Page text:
This last Monday in our asynchronous call, I mentioned how I was pleasantly surprised to experience and expect the continuation of this relational learning content. In my doctoral “family” praying for me (funny how God puts you in positions of vulnerability that you most definitely did not intend), God spoke to me of my desperate need of every person and what God teaches me through each life, each experience. Unbeknownst to any of us, a photo was taken that now serves as the background on my computer screens. This photo will continue to remind me that my doctoral family is the greatest gift God has given me, has given us for this three-year doctoral pilgrimage.
Dropping back a bit, Rowntree reminds us that learning how to study is learning how to learn. I am discovering the emphasis on the process of learning as the principal distinction between master’s level studies and doctoral studies. Dr. Jason Clarke is consistent in his promise (threat?) to continue to push (shove?) us to think critically. I imagine we would all agree that Adler and Bayard most definitely are much more about the process of learning to learn rather than simply about content. Rowntree continues to challenge me as I consider learning as understanding. That is not only new ideas and new approaches but patterns and relationships that help me to make sense of disconnected concepts. I see this critical understanding in learning the art of sifting through various vaults of sources to select the most germane items to fit into one’s research structure.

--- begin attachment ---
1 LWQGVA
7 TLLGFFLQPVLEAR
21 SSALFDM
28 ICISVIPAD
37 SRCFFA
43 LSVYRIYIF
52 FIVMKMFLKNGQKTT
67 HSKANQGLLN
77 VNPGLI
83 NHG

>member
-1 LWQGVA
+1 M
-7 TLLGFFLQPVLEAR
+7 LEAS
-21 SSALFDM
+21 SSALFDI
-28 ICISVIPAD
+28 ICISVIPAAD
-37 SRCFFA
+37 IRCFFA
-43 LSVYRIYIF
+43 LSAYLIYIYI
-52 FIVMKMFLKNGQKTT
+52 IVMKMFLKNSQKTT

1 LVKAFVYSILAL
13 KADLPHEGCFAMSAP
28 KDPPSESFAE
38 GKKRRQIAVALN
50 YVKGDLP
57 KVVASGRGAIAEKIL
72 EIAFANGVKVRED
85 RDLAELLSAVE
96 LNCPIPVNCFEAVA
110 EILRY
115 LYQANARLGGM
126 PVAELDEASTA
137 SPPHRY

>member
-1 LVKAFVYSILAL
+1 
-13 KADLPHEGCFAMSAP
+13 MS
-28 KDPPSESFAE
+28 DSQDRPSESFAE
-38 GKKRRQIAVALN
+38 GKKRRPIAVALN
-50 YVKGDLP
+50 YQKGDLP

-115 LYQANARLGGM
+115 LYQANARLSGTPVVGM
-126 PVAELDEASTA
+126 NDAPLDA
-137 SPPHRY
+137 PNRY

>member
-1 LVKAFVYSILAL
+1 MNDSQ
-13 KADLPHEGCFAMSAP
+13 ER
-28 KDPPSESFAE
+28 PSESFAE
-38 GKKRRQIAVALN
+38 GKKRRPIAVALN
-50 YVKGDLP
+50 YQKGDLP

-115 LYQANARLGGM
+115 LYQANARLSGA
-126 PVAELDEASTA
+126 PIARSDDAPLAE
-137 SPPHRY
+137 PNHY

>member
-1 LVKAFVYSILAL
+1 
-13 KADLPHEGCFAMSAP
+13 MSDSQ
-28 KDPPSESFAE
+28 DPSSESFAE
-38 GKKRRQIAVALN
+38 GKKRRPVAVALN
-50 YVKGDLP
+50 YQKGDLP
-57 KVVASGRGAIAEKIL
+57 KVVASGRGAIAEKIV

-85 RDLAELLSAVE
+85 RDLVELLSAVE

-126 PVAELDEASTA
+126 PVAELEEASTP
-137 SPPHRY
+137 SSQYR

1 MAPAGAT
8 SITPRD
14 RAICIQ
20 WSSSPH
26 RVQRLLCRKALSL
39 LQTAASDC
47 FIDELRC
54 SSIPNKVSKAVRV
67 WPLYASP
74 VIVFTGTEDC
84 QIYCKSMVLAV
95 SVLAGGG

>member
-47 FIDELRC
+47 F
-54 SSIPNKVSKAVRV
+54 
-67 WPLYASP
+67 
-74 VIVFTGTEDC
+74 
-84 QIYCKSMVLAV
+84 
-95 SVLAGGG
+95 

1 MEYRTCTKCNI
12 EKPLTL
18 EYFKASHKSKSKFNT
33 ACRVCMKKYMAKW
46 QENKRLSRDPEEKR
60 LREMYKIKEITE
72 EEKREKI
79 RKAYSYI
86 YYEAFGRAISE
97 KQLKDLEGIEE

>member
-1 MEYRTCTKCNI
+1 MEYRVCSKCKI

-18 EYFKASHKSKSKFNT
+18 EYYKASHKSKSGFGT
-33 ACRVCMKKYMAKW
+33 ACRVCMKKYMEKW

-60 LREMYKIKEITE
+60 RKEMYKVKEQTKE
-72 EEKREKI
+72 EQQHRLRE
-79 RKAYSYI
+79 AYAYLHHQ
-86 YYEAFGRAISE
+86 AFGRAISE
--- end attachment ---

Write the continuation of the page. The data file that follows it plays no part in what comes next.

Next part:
Rowntree also challenges me to consider learning for application. I am a pastor, and I love pastors, and I love local churches. While I value and appreciate those sections of the Church that extend beyond local churches, my life, my research is devoted to helping local churches, local pastors fulfill their call to build his kingdom where they are. Therefore, my theology and my scholarship have and will continue to be forged on the anvil of local church applications. For me, this is assisting pastors in developing their adaptive leadership skills through vibrant coaching networks.
Finally, Rowntree challenges me to consider learning for personal development. I am already experiencing how this learning process is changing me into hopefully a wiser and more capable person. Because of this unexpected epiphany, I have discovered I have a new answer to the question of, “Why am I doing this?” That is, I am doing this to share what I am learning to all within my circle of influence, primarily my global Vineyard coaching network(s). With humility and grace, I am dreaming about how he will bless his pastors, his churches through this learning process.
 Rowntree, Derek, Learn How to Study: A Realistic Approach, rev. ed. (London, UK: Warner Books, 1998) 13.
 Rowntree, Learn How to Study, 16.
 Rowntree, Learn How to Study, 17.
 Rowntree, Learn How to Study, 19.
Rowntree, Learn How to Study, 19.
 Rowntree, Learn How to Study, 20.
 Rowntree, Learn How to Study, 22.